In a setback to the strategic disinvestment drive, the Centre has decided not to proceed with privatisation of Central Electronics due to questions raised on the integrity of the winning bidders, sources told FE.
The privatisation of the company was seen to be in the interest of employees as new investors would have infused more funds to turn around the businesses. No decision has yet been taken on whether the government will restart the privatisation process of the company.
According to the government’s strategic disinvestment guidelines: “any charge-sheet by any governmental authority/conviction by a court of law for an offence committed by the interested bidder or any of the members of the consortium or by any of their respective sister concerns or any of their promoters, promoter group and directors would result in disqualification.”
In January this year, the government also put on hold the sale of Central Electronics Ltd (CEL) to a Delhi-based firm Nandal Finance and Leasing following allegations of undervaluation by the employees’ association.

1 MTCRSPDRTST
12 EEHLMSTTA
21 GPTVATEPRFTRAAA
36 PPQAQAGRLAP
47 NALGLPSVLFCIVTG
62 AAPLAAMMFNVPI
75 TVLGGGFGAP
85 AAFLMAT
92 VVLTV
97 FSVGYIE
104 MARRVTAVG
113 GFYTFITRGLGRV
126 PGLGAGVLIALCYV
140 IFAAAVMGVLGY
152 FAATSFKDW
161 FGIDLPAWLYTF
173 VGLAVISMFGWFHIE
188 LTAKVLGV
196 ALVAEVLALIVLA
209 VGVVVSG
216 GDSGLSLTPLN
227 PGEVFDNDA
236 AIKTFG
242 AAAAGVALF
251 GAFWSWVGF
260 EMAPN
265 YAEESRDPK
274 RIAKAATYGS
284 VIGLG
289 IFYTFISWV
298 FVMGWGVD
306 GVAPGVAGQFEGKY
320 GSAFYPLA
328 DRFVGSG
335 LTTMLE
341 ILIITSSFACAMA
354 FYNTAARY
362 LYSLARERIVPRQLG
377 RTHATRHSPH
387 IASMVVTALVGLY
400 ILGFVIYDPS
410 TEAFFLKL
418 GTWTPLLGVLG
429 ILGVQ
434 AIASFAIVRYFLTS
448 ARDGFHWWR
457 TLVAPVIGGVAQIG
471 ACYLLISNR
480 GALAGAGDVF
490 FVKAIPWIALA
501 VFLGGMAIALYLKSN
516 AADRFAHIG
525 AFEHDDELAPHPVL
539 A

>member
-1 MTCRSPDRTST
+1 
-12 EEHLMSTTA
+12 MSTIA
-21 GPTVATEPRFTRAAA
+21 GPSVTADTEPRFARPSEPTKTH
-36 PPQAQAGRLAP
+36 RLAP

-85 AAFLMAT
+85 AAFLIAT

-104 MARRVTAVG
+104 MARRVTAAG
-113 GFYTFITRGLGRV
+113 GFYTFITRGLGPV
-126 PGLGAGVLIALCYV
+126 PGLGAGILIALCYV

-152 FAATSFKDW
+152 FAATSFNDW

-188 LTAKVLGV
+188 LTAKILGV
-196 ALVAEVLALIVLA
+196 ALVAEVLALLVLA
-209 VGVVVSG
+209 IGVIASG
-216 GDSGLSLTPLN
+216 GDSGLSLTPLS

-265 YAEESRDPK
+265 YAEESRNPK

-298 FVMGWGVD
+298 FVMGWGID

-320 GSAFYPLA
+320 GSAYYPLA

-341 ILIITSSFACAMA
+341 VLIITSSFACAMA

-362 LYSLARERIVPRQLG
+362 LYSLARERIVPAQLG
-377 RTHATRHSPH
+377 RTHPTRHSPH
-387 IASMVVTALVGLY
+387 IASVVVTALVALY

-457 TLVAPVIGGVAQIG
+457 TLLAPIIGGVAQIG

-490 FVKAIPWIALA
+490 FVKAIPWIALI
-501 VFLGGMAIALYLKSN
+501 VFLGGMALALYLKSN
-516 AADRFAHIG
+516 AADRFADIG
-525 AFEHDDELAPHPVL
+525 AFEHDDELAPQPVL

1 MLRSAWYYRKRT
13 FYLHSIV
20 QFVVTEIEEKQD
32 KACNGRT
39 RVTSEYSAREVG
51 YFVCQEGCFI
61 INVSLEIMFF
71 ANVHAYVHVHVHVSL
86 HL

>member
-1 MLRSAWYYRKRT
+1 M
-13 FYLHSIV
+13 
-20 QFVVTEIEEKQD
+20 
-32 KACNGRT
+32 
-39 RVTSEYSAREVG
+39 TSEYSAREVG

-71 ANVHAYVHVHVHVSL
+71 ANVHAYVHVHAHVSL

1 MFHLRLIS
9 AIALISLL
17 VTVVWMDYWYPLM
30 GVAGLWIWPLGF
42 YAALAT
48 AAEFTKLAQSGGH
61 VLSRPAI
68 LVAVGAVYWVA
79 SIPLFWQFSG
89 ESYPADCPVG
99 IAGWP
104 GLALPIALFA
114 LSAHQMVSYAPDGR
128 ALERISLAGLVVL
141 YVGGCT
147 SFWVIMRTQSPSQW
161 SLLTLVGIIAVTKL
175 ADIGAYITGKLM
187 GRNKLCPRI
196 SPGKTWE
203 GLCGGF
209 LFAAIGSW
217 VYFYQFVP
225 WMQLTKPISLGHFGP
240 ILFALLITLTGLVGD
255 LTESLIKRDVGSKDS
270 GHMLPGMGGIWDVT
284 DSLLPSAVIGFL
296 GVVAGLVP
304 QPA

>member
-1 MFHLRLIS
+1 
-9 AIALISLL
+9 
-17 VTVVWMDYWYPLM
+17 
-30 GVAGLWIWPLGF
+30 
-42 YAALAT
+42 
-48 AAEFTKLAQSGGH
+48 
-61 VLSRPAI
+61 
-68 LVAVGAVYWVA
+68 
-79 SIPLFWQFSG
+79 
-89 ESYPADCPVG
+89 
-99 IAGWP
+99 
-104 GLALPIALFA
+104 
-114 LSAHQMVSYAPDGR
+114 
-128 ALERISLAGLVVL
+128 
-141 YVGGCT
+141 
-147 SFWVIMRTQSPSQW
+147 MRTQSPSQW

On November 29, the empowered ministerial panel approved the highest price bid of Nandal Finance and Leasing for the sale of 100% government stake in CEL for Rs 210 crore.
In December, the opposition Congress party had alleged undervaluation of CEL and opposed it being sold to a firm which has “no domain experience”. CEL, under the ministry of science & technology, works to commercially exploit indigenous technologies developed by national laboratories and R&D institutions in the country. Even though the firm is profitable (Rs 23 crore in FY21), its sales are largely to other state-run entities, seen as a vulnerability in open market conditions. Financial Express